Monday, April 2, 2018, 11:30am to 1:00pm
Maxwell Dworkin 119
Abstract: Approximately half of the adult population in the United States has been diagnosed with a chronic disease, requiring healthcare to extend its reach from medical centers and into the home and everyday settings. This shift has quickly made personal health informatics, a class of tools that support individuals’ personal health management, a critical component of care. Personal health informatics is widely considered to be an important strategy for improving chronic disease survivorship rates in the future, but developing effective tools to help individuals learn about and manage their health is a challenging and complex task. These technologies must offer the flexibility and robustness to conform to individuals’ evolving health situations. Existing tools typically focus on a small subset of goals or tasks, such as symptom tracking or exercise monitoring, placing the burden on patients to integrate information from disconnected sources and repeatedly find and incorporate new resources as their healthcare needs change. In this talk, I will discuss new computing approaches for mobile health tools that consider the holistic and changing needs of individuals over time. Specifically, I will talk about the design and evaluation of mobile health tools that offer personalized, adaptive health information to breast cancer patients. Through multiyear engagements with both breast cancer survivors and healthcare professionals, I worked to understand the complexities of cancer care and patients’ cancer experiences. These studies culminated in the design and evaluation of two novel mobile health systems: MyJourney Compass and MyPath. An evaluation of patients’ use of these systems demonstrate the ability for personalized health tools to encourage health management behaviors and influence patients’ health beliefs.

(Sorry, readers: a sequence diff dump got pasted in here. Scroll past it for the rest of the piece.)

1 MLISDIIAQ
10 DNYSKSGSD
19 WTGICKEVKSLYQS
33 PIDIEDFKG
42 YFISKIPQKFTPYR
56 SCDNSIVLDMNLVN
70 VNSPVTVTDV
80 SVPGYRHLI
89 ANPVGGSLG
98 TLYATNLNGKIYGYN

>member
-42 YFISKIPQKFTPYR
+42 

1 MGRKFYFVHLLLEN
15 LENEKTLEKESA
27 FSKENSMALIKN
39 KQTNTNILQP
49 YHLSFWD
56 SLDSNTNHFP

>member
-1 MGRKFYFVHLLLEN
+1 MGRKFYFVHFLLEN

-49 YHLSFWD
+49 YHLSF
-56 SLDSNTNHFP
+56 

Bio: Maia Jacobs is a CRCS Postdoctoral Fellow. Her research contributes to the fields of ubiquitous computing and personal health informatics through the development and assessment of novel approaches for mobile health tools to support chronic disease management. Maia completed her PhD in Human Centered Computing in the College of Computing at Georgia Institute of Technology, advised by Elizabeth Mynatt. In recent work, Maia led the development and evaluation of applications that offer personalized and adaptive support for breast cancer patients. Her evaluations of these systems provide scientific evidence that interactions with personal health tools positively influence healthcare experiences and impact health outcomes. Maia’s research has gained national attention, having been recognized in the 2016 report to the President of the United States from the President's Cancer Panel, which focuses on improving cancer-related outcomes. Prior to joining Georgia Tech, Maia received a B.S. degree in Industrial and Systems Engineering from the University of Wisconsin-Madison, and worked as a User Experience Specialist for Accenture Consulting.